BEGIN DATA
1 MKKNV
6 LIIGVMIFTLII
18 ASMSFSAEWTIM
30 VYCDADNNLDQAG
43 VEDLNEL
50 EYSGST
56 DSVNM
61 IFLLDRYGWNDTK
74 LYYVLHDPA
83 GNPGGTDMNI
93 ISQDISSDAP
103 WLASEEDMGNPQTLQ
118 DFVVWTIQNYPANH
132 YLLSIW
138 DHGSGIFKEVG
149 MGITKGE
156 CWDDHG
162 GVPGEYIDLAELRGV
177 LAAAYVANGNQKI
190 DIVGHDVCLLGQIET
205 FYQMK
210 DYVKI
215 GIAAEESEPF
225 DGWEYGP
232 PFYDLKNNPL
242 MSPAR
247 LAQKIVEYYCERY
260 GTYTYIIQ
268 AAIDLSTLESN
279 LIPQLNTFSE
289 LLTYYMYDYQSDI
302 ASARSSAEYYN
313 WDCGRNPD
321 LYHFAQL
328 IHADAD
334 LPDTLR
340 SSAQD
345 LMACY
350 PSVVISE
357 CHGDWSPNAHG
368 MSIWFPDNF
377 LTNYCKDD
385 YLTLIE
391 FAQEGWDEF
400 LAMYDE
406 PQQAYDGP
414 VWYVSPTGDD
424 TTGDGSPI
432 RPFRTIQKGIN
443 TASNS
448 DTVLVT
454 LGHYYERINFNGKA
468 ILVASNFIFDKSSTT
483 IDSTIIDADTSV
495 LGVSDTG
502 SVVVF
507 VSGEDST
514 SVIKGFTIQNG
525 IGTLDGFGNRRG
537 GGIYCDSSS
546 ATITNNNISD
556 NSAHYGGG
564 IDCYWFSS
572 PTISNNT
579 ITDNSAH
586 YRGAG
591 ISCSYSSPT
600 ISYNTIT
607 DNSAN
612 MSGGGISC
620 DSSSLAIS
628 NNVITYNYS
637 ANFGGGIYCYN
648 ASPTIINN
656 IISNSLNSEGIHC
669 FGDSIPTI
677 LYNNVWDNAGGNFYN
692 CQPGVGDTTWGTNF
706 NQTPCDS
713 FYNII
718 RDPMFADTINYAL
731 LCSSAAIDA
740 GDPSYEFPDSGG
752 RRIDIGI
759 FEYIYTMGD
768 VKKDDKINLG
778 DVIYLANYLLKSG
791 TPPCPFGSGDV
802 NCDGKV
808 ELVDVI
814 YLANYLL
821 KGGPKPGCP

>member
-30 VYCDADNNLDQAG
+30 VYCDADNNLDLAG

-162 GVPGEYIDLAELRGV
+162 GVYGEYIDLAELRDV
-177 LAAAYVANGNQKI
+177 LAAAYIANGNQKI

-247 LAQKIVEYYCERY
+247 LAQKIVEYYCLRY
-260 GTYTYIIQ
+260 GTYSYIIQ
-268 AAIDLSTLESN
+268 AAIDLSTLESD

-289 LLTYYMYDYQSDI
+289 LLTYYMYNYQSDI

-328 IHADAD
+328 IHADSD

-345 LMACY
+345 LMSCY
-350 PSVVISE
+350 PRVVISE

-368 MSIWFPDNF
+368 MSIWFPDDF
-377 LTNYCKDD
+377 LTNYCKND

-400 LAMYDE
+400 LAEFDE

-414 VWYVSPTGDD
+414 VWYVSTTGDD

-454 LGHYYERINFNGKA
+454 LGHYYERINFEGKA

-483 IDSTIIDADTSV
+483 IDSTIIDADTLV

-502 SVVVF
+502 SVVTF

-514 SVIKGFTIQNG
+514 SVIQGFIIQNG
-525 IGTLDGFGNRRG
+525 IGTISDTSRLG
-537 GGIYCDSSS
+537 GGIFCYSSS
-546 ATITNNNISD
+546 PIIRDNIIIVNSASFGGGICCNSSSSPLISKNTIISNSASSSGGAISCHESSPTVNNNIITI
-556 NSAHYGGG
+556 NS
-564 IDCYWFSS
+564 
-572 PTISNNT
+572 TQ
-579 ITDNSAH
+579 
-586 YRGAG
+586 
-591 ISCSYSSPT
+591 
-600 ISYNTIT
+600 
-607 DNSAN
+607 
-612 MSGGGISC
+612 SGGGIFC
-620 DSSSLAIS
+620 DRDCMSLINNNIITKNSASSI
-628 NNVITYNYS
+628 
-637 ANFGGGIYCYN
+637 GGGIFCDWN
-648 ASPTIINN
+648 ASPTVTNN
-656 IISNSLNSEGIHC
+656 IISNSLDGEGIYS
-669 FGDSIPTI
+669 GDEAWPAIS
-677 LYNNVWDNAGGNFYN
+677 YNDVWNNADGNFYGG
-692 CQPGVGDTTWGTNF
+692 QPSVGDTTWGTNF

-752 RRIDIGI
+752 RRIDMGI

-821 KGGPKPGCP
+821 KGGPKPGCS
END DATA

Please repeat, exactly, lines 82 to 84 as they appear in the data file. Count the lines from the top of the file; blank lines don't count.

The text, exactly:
731 LCSSAAIDA
740 GDPSYEFPDSGG
752 RRIDIGI